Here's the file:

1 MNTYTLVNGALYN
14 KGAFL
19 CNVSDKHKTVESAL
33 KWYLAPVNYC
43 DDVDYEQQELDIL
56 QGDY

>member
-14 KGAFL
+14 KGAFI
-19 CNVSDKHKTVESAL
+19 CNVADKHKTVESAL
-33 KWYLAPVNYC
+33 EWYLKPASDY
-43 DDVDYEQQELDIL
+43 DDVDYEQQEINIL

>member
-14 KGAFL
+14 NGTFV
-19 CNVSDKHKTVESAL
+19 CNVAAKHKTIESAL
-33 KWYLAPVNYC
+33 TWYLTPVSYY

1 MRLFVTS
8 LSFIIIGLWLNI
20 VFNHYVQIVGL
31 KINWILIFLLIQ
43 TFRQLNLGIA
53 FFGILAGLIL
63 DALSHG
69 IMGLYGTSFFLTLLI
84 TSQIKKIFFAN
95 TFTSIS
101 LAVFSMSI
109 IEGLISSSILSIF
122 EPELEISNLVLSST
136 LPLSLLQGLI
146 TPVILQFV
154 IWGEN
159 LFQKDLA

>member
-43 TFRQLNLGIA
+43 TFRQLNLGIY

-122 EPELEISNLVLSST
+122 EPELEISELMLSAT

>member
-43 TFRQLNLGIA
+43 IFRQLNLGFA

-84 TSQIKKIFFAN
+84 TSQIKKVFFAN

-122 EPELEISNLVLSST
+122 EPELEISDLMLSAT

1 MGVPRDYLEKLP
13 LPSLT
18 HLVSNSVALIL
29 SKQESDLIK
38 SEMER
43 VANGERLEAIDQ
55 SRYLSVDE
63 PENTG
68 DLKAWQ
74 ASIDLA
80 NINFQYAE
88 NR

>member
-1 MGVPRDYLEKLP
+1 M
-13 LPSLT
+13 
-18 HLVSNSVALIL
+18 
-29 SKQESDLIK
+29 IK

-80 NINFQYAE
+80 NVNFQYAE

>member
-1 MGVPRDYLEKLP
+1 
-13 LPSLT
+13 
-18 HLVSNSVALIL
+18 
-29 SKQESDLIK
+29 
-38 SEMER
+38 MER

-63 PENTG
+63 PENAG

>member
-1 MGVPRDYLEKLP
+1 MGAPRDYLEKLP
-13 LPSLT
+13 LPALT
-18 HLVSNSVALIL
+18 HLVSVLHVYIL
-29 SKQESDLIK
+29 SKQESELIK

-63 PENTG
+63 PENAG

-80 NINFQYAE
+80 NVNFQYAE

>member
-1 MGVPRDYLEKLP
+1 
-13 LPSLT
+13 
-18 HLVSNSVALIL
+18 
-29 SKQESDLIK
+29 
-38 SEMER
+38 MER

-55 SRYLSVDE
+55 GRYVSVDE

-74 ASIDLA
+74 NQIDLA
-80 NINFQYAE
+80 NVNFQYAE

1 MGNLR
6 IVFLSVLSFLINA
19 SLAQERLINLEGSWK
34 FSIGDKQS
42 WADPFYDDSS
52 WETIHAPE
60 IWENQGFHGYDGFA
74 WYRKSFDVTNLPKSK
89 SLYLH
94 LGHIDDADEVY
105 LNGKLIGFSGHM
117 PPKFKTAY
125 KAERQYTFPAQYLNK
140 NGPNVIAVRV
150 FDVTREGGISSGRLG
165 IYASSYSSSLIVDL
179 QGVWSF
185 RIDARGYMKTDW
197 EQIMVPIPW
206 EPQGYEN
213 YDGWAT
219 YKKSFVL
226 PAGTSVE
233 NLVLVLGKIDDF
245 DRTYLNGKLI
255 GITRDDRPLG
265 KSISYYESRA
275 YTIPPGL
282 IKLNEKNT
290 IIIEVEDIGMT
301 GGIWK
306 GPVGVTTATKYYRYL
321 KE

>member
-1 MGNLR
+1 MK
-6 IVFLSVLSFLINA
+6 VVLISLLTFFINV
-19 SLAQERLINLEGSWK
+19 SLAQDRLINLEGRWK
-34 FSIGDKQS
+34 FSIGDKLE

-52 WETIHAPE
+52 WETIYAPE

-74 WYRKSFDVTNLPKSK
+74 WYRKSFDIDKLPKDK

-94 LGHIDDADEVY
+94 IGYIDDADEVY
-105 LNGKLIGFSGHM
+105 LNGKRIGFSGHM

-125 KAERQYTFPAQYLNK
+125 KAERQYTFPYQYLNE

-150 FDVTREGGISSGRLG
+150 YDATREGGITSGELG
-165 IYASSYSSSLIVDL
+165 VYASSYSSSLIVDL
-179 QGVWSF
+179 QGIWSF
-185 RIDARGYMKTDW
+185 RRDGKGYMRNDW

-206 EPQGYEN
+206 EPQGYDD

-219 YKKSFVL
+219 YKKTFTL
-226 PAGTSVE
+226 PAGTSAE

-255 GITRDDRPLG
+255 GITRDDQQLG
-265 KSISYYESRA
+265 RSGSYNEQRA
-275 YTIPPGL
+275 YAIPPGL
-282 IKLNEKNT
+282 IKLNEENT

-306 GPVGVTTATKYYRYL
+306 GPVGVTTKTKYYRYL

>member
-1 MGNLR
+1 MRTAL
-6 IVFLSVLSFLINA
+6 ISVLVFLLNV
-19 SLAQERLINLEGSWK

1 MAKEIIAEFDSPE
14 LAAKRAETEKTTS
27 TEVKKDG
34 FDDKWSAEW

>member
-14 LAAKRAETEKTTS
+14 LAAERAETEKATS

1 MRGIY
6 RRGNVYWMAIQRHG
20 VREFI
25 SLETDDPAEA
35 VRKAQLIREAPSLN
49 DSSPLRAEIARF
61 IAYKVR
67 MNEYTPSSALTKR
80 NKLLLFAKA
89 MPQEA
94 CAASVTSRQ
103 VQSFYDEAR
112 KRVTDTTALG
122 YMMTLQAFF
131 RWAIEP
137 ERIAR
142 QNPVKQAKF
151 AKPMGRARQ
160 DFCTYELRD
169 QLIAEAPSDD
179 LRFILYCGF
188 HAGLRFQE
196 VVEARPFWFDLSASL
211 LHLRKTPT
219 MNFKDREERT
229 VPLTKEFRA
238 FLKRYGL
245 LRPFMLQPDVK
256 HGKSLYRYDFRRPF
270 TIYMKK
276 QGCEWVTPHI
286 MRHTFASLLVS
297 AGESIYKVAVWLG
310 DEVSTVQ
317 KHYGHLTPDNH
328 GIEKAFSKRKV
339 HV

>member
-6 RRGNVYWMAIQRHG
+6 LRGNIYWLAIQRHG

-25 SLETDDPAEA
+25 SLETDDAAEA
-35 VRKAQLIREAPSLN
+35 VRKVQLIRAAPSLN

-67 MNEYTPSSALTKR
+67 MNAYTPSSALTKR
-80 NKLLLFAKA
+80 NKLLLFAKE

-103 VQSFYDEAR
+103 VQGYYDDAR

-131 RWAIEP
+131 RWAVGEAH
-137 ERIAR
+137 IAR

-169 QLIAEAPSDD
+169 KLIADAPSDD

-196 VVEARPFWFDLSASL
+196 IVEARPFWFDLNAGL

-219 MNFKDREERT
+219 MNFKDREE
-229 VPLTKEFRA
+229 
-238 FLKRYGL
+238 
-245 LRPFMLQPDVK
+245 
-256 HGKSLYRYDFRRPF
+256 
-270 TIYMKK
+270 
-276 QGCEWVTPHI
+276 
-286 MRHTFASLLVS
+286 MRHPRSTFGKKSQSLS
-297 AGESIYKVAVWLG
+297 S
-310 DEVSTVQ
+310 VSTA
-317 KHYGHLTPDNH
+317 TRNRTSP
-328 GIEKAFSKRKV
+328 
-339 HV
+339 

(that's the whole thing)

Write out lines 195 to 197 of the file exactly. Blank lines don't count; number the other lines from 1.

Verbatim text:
-1 MGNLR
+1 MRTAL
-6 IVFLSVLSFLINA